Horseradish is a perennial plant which also includes mustard, wasabi, broccoli, and cabbage. It grows up to 4.9 feet (1.5 meters) tall, and is cultivated primarily for its large, white, tapered root.
The intact horseradish root has hardly any scent. When cut or grated, enzymes break down sinigrin (a glucosinolate) to produce allyl isothiocyanate (mustard oil), which irritates the mucous membranes of the sinuses and eyes. Grated horseradish should be used immediately or preserved in vinegar for best flavor. Once exposed to air or heat it will begin to lose its pungency, darken in color, and become unpleasantly bitter tasting.
Nutrition: The fresh plant contains an average 79 mg of vitamin C per 100 g of raw horseradish.
Cooks use the terms “horseradish” or “prepared horseradish” to refer to the grated root of the horseradish plant mixed with vinegar. Prepared horseradish is white to creamy-beige in color. It will keep for months refrigerated but eventually will darken, indicating it is losing flavor and should be replaced. The leaves of the plant, while edible, are not commonly eaten, and are referred to as “horseradish greens”, which have a flavor of the root.
Baked Salmon with Horseradish Sauce
Preheat oven to 400 degrees F. Rinse filets and pat dry. In baking dish combine lemon juice and Worchestersauce. Add salmon and coat both sides with mixture. Combine mayonnaise and horseradish, mix well and spread over top of salmon filets. Sprinkle paprika over filets. Cover dish with foil. Bake in 400 degree F oven for eight minutes. Uncover and continue baking for 3 more minutes.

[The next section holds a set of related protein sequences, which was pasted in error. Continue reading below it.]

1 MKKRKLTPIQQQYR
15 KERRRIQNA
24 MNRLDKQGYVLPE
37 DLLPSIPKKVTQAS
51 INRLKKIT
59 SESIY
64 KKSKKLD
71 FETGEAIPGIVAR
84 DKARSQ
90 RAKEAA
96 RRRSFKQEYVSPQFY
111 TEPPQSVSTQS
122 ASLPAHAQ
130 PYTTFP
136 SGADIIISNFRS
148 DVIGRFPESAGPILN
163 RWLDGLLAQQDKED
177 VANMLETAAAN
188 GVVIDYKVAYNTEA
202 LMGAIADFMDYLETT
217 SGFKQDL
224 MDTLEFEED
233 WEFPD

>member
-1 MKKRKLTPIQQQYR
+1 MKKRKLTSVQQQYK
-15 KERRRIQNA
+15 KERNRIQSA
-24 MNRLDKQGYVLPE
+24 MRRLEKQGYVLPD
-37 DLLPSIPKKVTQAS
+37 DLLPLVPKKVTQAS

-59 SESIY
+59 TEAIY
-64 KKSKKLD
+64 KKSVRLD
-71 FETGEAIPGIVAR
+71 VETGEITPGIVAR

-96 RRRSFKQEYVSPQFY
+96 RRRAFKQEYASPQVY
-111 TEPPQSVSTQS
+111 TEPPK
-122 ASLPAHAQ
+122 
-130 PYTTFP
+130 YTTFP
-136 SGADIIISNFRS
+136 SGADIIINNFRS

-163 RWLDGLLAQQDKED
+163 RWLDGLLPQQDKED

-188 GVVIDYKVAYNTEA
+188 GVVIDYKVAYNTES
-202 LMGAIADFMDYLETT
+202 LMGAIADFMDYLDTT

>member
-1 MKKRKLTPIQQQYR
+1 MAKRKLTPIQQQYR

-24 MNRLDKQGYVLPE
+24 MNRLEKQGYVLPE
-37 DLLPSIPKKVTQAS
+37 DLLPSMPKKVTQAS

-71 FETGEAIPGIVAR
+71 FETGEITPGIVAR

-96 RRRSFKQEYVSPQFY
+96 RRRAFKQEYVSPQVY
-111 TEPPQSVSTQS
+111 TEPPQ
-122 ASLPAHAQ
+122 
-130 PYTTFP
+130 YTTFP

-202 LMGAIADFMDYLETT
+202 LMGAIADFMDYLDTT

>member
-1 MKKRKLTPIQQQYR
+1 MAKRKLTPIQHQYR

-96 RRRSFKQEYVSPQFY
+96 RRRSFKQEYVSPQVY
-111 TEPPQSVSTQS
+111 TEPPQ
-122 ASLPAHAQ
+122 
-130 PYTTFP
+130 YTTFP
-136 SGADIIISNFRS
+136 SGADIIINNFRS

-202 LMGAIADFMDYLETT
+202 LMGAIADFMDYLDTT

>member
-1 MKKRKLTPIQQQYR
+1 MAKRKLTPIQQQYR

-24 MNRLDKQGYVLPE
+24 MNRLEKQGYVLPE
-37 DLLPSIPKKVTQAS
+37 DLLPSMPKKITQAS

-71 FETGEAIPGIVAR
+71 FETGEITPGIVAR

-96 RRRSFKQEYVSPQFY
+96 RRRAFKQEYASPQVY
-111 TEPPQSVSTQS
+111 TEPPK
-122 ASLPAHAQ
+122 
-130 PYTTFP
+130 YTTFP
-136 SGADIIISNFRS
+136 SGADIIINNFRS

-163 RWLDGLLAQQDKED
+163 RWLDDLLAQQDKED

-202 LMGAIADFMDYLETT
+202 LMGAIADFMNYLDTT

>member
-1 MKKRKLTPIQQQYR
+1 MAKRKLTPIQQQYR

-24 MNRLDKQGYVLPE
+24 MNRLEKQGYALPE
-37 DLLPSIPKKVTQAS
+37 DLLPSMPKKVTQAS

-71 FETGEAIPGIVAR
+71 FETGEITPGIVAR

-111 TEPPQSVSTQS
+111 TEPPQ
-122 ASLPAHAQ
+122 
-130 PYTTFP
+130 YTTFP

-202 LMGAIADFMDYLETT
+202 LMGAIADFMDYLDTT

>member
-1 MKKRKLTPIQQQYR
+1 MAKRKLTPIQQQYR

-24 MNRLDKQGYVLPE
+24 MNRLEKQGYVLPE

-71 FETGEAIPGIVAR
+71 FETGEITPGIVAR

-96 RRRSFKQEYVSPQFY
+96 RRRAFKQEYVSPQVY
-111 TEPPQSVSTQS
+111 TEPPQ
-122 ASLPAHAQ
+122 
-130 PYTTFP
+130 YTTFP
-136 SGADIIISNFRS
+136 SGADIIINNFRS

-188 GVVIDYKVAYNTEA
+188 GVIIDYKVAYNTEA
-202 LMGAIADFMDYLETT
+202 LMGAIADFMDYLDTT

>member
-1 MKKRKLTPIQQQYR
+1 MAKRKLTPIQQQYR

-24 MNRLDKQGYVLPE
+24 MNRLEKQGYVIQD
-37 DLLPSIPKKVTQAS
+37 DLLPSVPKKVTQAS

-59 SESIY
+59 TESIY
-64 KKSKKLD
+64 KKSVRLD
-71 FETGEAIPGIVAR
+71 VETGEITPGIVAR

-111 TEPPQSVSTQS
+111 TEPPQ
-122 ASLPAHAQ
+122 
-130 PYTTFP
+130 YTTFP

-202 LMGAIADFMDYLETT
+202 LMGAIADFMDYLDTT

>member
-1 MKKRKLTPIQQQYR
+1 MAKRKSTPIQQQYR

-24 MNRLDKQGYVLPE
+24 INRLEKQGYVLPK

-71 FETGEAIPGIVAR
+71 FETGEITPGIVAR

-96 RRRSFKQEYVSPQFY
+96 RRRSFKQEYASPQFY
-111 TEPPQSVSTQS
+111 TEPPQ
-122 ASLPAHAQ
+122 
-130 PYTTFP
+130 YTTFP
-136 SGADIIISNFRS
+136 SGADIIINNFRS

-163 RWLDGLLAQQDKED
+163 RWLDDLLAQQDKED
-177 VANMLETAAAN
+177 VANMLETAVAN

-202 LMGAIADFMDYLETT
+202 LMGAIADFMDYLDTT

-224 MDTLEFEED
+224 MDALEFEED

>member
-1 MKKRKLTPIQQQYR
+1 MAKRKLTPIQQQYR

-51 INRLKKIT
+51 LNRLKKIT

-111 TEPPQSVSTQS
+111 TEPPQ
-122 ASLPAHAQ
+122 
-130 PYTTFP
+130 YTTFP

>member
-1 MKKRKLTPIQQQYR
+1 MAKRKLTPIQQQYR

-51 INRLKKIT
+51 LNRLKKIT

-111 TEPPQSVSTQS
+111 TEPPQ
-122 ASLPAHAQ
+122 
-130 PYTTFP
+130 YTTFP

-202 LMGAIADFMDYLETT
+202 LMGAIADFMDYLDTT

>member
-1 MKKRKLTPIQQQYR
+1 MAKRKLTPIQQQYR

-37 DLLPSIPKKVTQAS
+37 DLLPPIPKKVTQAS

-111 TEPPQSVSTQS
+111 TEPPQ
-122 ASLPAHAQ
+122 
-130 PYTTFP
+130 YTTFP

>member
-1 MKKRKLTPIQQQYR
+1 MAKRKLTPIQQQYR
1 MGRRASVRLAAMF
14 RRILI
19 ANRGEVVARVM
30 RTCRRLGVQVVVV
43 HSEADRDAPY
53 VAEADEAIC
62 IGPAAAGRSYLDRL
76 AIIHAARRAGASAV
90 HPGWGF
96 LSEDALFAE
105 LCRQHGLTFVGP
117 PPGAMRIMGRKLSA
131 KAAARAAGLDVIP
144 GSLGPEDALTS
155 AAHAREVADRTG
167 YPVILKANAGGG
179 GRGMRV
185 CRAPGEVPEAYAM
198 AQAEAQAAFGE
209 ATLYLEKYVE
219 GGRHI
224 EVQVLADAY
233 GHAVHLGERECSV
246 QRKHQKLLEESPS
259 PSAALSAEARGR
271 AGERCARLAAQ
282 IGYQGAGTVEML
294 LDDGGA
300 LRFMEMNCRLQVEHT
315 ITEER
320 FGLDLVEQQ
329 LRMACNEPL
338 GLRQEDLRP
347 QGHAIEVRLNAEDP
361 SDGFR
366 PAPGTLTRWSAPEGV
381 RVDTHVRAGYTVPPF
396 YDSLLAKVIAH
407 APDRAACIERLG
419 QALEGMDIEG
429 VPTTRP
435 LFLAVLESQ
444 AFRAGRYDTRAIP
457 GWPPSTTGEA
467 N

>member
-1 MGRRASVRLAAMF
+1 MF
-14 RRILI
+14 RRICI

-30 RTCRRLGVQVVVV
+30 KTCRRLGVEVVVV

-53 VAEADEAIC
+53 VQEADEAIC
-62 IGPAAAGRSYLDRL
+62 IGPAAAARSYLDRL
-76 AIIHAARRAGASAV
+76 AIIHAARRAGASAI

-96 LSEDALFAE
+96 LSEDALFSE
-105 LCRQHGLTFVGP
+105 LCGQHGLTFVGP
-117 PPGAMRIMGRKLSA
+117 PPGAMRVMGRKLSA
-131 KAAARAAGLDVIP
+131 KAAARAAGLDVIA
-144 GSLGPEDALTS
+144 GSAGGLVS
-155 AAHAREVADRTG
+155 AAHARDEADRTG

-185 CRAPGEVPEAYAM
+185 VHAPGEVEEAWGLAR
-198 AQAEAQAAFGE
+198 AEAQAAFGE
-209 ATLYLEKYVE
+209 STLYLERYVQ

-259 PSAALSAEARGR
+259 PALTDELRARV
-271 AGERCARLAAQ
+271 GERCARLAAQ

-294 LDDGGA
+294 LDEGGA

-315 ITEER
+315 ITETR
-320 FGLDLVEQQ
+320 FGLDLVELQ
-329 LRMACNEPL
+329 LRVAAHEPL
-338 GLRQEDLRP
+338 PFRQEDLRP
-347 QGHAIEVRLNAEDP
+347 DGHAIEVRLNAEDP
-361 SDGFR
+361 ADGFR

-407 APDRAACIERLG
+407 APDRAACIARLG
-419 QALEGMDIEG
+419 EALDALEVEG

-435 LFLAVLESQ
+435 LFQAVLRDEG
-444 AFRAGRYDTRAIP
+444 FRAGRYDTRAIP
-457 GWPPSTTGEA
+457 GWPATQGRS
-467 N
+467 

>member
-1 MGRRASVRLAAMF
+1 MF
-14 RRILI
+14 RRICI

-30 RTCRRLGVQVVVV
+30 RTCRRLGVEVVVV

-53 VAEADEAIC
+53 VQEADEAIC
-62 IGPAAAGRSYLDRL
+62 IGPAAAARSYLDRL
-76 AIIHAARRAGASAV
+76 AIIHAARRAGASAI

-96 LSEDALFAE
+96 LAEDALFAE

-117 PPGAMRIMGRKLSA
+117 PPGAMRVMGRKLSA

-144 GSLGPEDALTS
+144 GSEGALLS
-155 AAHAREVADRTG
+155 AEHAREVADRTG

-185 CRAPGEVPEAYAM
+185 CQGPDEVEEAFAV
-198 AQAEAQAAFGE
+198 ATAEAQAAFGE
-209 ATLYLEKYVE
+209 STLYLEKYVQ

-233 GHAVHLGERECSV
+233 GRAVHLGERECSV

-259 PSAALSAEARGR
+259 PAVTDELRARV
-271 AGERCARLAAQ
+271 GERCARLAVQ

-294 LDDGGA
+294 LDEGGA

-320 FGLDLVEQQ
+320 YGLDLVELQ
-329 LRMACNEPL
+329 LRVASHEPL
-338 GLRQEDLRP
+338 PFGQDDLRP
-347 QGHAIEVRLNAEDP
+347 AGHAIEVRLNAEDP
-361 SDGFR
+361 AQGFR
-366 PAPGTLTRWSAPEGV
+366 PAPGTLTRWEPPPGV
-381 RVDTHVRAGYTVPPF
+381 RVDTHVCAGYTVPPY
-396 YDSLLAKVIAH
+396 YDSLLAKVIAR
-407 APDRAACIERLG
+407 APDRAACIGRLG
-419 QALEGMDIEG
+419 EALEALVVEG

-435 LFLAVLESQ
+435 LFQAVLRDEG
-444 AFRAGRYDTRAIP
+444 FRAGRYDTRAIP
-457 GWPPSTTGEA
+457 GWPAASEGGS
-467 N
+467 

More evidence is needed to rate the effectiveness of horseradish for the following medical uses: Urinary tract problems, Fluid retention (edema), Cough, Bronchitis, Achy joints and muscles, Gout, Gallbladder disorders, Sciatic nerve pain, Colic, and Intestinal worms in children.
Side Effects, Precautions and Warnings
Horseradish is unsafe in children less than 4 years old. In young children it may cause digestive tract problems.
Horseradish in large amounts is unsafe when pregnant and breast-feeding. The mustard oil in Horseradish can be toxic and irritating. Horseradish tincture should not be used regularly or in large amounts because it might cause a miscarriage.
References and Resources